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Finding And Evaluating A Thyroid Nodule

Finding a Thyroid Nodule

Single thyroid nodules are usually one of three things: a cyst, which is a growth that contains fluid; a benign tumor or adenoma, which is a growth that contains abnormal, noncancerous cells; or a carcinoma, which is a growth that contains abnormal, cancerous cells. As already mentioned, cysts are frequently benign, and the majority of thyroid nodules are also benign.

Most thyroid nodules are discovered as obvious nodules in the lower front of the neck, seen by the person or by a friend or family member.

A physician may also find a nodule during a physical examination. A complaint of a sore throat, for example, usually completely unrelated to the nodule, may prompt such an exam, resulting in the nodule being found by accident. In addition, if you were exposed to radiation therapy to your neck during childhood, you are at risk for developing thyroid cancer. In this case, you should have regular thyroid exams to detect thyroid nodules that could be cancerous. You can also do your own thyroid self-exam.

When investigating a thyroid nodule, size matters! For that reason, a nodule with the size of 1.0 cm (0.4 in.) in diameter or less is considered too small to be significant and usually does not need further evaluation.

Evaluating a Nodule

There are three crucial tests to properly evaluate a thyroid nodule.

The first is a TSH test, and the second is an ultrasound imaging test to determine the size of the nodule. The third is a fine needle aspiration (FNA), which draws cells and fluids from the nodule for evaluation by a pathologist.

The TSH Test: Why You Need One

The TSH test will immediately tell you whether your nodule is an autonomous toxic nodule (ATN). It cannot be an ATN if your TSH level is not suppressed (under 0.2). Furthermore, if your TSH level is suppressed, it can save you from having to have an FNA; the only type of nodule that can be treated without the need for a biopsy is an ATN because it is very unlikely to be cancer. Any other thyroid nodule that is larger than 1.0 cm (0.4 in.) in diameter requires an FNA biopsy.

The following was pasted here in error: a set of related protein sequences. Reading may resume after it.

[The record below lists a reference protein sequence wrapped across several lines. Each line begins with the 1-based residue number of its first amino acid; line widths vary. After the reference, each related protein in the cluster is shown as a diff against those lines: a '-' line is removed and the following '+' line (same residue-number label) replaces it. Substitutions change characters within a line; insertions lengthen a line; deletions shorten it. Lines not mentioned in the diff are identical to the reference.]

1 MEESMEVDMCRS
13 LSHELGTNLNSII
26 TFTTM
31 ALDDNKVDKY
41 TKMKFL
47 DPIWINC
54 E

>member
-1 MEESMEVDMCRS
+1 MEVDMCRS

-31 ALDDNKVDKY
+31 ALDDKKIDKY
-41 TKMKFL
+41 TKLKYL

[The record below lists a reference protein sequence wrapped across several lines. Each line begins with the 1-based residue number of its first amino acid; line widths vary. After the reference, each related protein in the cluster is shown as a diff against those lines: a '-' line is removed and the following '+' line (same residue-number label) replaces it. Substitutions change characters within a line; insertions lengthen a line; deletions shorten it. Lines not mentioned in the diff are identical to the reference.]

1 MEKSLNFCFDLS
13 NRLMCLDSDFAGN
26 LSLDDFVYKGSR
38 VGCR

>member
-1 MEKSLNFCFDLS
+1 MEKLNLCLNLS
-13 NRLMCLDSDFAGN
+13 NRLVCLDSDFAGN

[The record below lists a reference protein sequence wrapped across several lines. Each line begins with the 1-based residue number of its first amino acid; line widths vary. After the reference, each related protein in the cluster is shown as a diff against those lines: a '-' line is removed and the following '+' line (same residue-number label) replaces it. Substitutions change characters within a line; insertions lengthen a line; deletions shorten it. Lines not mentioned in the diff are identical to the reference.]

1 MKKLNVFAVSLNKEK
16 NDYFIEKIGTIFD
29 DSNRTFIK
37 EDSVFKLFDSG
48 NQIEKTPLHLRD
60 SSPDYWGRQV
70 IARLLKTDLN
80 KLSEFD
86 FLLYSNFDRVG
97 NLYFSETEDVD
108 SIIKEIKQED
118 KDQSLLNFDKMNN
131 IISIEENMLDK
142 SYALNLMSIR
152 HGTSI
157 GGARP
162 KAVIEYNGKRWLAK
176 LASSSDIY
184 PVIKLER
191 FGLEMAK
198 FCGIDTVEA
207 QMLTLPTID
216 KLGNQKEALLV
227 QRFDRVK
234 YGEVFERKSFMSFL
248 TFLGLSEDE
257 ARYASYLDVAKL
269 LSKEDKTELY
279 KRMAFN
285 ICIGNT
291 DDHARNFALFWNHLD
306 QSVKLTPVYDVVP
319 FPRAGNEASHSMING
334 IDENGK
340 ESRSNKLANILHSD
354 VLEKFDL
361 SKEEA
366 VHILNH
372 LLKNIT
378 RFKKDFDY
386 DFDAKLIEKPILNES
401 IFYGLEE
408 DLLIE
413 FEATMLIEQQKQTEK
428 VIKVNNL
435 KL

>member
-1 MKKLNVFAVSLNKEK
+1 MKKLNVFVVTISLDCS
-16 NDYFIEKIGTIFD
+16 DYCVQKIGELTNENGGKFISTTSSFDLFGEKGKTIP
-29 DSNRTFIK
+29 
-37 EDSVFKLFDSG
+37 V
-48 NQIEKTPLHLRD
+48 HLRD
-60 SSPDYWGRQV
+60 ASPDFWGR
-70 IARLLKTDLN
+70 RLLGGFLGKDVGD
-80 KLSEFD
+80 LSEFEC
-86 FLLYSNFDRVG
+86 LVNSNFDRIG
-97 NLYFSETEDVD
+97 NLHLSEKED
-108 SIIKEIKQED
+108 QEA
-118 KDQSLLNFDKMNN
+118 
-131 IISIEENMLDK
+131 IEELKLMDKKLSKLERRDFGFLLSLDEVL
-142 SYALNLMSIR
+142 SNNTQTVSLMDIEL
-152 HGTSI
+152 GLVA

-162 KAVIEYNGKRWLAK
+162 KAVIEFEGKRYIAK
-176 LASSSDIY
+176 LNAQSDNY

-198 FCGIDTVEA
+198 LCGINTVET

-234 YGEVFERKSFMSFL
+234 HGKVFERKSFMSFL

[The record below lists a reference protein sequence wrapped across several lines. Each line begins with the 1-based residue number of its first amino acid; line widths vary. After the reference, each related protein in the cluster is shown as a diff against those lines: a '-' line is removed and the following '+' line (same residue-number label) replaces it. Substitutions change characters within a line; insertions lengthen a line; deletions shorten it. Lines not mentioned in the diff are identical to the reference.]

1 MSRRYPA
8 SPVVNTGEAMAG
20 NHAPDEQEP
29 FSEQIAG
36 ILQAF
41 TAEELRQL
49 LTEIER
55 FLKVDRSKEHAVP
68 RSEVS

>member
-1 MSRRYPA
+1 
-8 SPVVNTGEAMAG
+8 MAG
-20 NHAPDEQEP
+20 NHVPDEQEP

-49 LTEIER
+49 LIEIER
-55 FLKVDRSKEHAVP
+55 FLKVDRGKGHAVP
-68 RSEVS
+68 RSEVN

Thus, the diagnostic course is set by the TSH test. If the TSH is low (less than 0.2), then the next step is a radioactive iodine thyroid scan. This scan will show whether the nodule you’ve discovered is hot, meaning that it sucks up most of the radioactive iodine. If it is a hot nodule, then a biopsy is not needed and you can be reasonably confident that this is an ATN. If the rest of the thyroid is hot but the nodule is not hot, then the nodule should be biopsied.

This situation could be seen if a person has Graves’ disease as well as a thyroid nodule. In this case, the nodule could be benign (colloid nodule or cyst), or it could be a thyroid cancer, although this would be rare. If it were malignant, then surgical removal of the entire gland would be appropriate for both the Graves’ disease and the cancer. The best test to ascertain the nature of the nodule in this situation is a fine needle aspiration biopsy

Ultrasound: Sizing up the Situation

An ultrasound is a device that uses high-frequency sound waves to produce an echo picture of structures in your body. It is the same type of machine used to look at a fetus within a mother’s womb. A jelly lubricant is smeared on the neck to allow the ultrasound transducer to slide easily over your skin. The picture produced by the ultrasound machine produces an excellent image of the thyroid gland so that any nodules or masses can be assessed and measured. A fine needle biopsy can be performed during the ultrasound to obtain samples of cells from the nodule or mass, permitting the physician to find out whether it is malignant.

Although most thyroid nodules can be biopsied by a skilled physician without an ultrasound, sometimes thyroid nodules are discovered accidentally while performing an ultrasound evaluation of the carotid arteries and the nodule can only be found with the ultrasound.

A major problem with thyroid ultrasound evaluations is that these devices are much too sensitive. Most people can be shown to have very tiny thyroid nodules using a thyroid ultrasound. When a physical examination is used to find thyroid nodules to evaluate for possible cancer, only large and clinically significant nodules (usually greater than 1.0 cm in diameter) can be found. These types of nodules have a 10 percent chance of being malignant and so warrant a biopsy.

Should Ultrasounds Be Used to Screen for Thyroid Nodules?